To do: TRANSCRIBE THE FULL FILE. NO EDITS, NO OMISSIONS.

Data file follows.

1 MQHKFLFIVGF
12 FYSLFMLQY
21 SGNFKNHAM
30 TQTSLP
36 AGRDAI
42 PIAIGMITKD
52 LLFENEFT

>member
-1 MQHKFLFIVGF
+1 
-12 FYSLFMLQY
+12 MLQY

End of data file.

1 MQHKFLFIVGF
12 FYSLFMLQY
21 SGNFKNHAM
30 TQTSLP
36 AGRDAI
42 PIAIGMITKD
52 LLFENEFT

>member
-1 MQHKFLFIVGF
+1 
-12 FYSLFMLQY
+12 MLQY